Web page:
Previous studies into this area have shown survival from cancer being lower for Pacific compared to Maori women, with both being less than other ethnicities. This paper used audit data to examine differences between the groups on characteristics of their cancers, as well as patient attributes like age and residence. This was then used to adjust survival calculations to see if these factors may explain the original differences in survival.

Breast cancer and patient differences

Compared with other ethnicities, Maori and Pacific women:

  • were younger
  • came from more disadvantaged areas
  • had larger cancers
  • had more ductal cancers (cancer that began in the milk ducts) and fewer lobular cancers (cancer began in the milk-producing lobules, which empty out into the ducts)
  • were less likely to have triple negative cancers (negative for all three hormonal receptor tests, therefore, will not respond to hormonal therapy)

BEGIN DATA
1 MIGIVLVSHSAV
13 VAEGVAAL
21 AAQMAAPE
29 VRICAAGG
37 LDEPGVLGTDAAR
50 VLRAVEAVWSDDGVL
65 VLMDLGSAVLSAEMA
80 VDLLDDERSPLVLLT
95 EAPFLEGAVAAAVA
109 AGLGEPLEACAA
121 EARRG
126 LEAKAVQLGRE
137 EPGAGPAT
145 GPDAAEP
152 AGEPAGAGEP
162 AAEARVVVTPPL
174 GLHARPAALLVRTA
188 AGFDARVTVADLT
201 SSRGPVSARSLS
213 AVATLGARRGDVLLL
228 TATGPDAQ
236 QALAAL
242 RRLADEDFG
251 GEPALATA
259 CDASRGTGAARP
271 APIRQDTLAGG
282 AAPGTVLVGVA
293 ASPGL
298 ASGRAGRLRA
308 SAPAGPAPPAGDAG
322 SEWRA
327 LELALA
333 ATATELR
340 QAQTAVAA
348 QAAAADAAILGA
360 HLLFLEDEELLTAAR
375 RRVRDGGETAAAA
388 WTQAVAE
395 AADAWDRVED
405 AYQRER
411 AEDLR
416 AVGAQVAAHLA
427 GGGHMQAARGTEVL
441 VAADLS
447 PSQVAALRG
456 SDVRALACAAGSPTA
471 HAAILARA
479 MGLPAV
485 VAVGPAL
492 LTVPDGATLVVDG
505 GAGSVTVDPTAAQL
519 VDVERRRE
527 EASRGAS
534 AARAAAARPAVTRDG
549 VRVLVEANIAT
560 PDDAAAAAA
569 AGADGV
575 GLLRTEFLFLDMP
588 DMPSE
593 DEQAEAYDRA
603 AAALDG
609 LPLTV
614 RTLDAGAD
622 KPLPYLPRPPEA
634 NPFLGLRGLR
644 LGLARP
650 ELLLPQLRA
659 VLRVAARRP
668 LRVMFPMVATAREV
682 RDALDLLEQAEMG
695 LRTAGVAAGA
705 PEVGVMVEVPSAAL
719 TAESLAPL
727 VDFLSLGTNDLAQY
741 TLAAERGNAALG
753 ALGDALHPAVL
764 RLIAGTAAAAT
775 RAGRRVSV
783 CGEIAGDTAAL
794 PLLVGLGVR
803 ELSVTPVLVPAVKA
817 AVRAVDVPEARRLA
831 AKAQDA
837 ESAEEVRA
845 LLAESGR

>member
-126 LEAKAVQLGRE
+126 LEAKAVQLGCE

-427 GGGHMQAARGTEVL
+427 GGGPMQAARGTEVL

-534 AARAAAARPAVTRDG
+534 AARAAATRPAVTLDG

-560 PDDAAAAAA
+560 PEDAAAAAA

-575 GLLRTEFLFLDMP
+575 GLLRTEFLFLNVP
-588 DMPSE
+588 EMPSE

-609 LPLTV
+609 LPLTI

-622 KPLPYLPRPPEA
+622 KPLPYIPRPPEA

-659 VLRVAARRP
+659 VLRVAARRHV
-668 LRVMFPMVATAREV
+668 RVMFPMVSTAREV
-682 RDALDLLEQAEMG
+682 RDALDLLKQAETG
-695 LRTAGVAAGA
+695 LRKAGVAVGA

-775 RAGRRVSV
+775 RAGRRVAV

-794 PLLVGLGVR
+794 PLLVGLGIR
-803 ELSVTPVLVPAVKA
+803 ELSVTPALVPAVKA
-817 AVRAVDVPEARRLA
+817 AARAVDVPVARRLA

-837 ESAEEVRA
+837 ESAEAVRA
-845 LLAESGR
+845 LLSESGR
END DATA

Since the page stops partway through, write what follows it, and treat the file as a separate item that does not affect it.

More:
• had more HER2 positive cancers (HER2 is a protein which promotes growth of cancer cells)

In addition, more Pacific women had vascular invasion (cancer spread to blood). Maori women were more likely to live in areas far from regional cancer centres, whereas Pacific women generally lived closer to these centres.


This study found that, even after adjusting for the patient and cancer characteristics described above, as well as other common factors that have been shown to affect survival, Maori women still had reduced breast cancer survival compared with other New Zealand women. The survival for Pacific women was also low, but the difference between Pacific and other women was not significant after adjustment.